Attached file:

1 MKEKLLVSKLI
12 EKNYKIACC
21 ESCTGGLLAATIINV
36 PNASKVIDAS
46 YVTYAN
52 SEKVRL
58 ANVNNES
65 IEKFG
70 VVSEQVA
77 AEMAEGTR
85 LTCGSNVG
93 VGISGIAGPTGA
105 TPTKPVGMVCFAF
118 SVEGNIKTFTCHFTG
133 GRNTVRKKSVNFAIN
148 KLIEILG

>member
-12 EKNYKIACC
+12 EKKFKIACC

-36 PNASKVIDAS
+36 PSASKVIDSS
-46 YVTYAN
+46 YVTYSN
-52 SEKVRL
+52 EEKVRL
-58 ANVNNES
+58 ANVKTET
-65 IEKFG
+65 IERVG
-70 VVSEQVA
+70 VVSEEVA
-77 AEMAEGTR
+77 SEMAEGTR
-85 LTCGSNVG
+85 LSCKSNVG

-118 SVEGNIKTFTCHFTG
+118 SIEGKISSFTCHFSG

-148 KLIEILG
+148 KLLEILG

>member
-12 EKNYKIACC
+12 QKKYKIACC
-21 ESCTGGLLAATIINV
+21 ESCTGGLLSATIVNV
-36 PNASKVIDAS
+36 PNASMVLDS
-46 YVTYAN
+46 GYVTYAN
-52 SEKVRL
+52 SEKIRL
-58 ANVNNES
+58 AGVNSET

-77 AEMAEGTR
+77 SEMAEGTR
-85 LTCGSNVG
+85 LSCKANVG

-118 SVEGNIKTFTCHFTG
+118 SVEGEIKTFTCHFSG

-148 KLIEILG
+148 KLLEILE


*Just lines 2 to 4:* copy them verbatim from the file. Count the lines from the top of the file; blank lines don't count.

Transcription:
12 EKNYKIACC
21 ESCTGGLLAATIINV
36 PNASKVIDAS